In Rebuilding Game, Nats Lead the Braves

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By Thomas Boswell
Tuesday, February 13, 2007

Many think that Stan Kasten is crazy or blowing smoke when he claims that his team is "way ahead" of the Braves franchise he rebuilt in the late '80s and transformed into a dynasty. I've been hard on the Nats president for the decision to field a low-budget team that may lose 100 games this season. Have the Nationals no fear that, after a 20 percent drop in attendance last season, they'll alienate even more fans? Will a new park in '08 really erase all sins?

However, Kasten is correct on one crucial point that, in time, may trump all others. The Nats are far ahead of his old Braves in assembling a core of young veteran players who could become a contender within just a few years.

"I've been down this road before. I don't expect everybody to agree with our approach. I don't have a problem with their skepticism. But we are much further along at the major league level than we were in Atlanta. There is no comparison. However, we're behind at the minor league level. The Braves had a better farm system. But we're going 100 mph to catch up," Kasten said as the Nats prepare for pitchers and catchers to report to training camp today.

How can Kasten talk bravely when his starting rotation is so barren that the Nats have invited 37 healthy pitchers to camp in Viera, Fla.? Perhaps no staff in recent history has had so little insurance against bad luck. Yesterday, the Orioles lost Kris Benson for the season to injury. If the same happened to "ace" John Patterson, coming off a one-win season, would the Nats become the first major-league team to forfeit games in the middle innings? What does Kasten see that others don't?

A glance at history shows that Kasten simply feels he's reliving his Atlanta days, but on fast-forward. In '87, the Braves lost 92 games, just as the Nats lost 91 last season. By mid-1988, old-school manager Chuck Tanner was fired, much as Frank Robinson was shouldered out the door here. The Braves accepted that they would be atrocious in '88. And they were, going 54-106. No pitcher won 10 games or saved 15. No hitter had 25 homers or 80 RBI. Atlanta was a Class AAA team.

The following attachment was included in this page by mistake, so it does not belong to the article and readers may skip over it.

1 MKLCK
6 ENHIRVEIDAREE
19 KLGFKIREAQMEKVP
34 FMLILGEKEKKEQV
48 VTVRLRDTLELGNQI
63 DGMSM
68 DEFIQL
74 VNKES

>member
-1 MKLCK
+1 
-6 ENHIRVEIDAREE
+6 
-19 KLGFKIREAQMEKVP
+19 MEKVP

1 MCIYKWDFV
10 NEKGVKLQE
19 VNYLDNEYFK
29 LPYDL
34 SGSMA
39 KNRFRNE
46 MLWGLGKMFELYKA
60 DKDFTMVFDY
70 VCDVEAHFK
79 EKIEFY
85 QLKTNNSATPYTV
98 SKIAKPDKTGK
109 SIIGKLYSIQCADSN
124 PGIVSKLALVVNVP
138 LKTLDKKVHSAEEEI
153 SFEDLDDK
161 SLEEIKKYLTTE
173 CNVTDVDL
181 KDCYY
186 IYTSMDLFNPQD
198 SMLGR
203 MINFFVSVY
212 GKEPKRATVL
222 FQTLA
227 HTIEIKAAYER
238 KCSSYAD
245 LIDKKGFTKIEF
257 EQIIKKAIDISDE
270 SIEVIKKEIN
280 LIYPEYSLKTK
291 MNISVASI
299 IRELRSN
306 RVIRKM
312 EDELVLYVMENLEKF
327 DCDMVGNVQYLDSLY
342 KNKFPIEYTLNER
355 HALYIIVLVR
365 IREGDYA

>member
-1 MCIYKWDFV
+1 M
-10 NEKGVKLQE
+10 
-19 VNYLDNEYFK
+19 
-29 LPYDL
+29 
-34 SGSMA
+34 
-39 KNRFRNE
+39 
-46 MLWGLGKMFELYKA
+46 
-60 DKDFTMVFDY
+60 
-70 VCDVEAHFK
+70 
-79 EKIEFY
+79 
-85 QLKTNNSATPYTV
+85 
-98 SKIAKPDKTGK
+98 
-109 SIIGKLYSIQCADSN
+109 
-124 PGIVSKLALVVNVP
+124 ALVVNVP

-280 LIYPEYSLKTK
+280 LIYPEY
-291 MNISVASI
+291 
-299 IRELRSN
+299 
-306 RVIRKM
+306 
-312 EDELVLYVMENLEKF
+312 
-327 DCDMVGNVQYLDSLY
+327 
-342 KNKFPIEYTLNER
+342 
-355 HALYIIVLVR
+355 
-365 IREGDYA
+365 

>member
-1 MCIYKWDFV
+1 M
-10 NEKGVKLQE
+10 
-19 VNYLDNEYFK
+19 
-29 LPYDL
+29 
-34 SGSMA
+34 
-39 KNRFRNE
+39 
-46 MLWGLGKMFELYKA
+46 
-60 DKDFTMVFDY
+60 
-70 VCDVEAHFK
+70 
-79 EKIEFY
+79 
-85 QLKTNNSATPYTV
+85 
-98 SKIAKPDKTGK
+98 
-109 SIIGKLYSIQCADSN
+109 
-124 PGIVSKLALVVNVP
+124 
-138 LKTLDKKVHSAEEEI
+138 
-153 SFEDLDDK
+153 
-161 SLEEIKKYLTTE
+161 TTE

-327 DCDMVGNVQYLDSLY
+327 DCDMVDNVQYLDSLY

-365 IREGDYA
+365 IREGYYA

However, there was one vast difference. On Opening Day, the '88 Braves did not have a single established player on their roster who, just three years later, would be part of Atlanta's '91 World Series team. Zip, zero. Only two obscure '87 rookies, Tom Glavine (2-4) and Ron Gant (two homers), were even on the horizon as prospects. By the end of '88, one future star (John Smoltz) and two decent infielders (Mark Lemke and Jeff Blauser) had shown up. But Glavine and Smoltz were just kids, a miserable 9-24 that year. After all those 106 defeats, Atlanta still couldn't point to a single rock-solid core player for the '90s.

Now, look at the Nats. Their starting pitching is atrocious. And, granted, nothing is as vital as your rotation. But the rest of the team is credible. To build a contender, you need 16 key players -- eight everyday regulars, five solid pitchers and three top relievers. Hard as it is to believe, Washington already has seven of those puzzle pieces: Ryan Zimmerman, Chad Cordero, Nick Johnson, Patterson, Austin Kearns, Felipe Lopez and Brian Schneider. Braves in early '88: zero. Nats to start '07: seven.

That's why Kasten says, "I've never been more excited to go to spring training." He knows that, because the rotation is wide open, as well as two outfield spots, the Nats have a kind of "free" summer to try to unearth a couple of unexpected core players. For Nats fans, that search for diamonds in the rough will be the main fascination of the season. Can swift Nook Logan, already a highlight-show fielder, be a sound enough switch-hitter to win the center field job? Can Ryan Wagner, the steal in last summer's Kearns-Lopez trade with Cincinnati, become a high-quality reliever?

And what about those talented but flawed fellows fighting for left field? Alex Escobar, one of the most injured players of his generation, hit .356 in 33 games last year. Ryan Church, Mr. Overlooked, has a career .808 OPS, not far behind Zimmerman's mark of .836. Why aren't Escobar and Church a natural platoon waiting to be combined?

Of course, the larger and more worrisome question is whether any of the 36 pitchers not named Patterson can win even nine games. Okay, do we hear eight? Manny Acta might settle for a couple of live bodies who can match the 9-12 of Tony Armas.

This is where the Nats' stewardship, from ownership down, has stumbled. No team should hold open auditions for four rotation spots. You run the risk of fielding a team that's a farce. Wasting money on just one mediocre, innings-eating free agent would have been penny-foolish but pound-wise; the Nats should have incinerated $5 million in each of '07 and '08 on a pitcher who wasn't part of their long-range plan for the sake of appeasing, and pleasing, the skeptical fan base.

That's history. So, send in the clowns. "Branch Rickey said, 'Quality out of quantity,' " Kasten said yesterday. "I know that 37 pitchers is a funny number. But every pitcher we're bringing to Viera has some intriguing feature of interest in his career history. The more pitchers we look at, the more we improve our odds that one of them will be that guy."


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© 2007 The Washington Post Company

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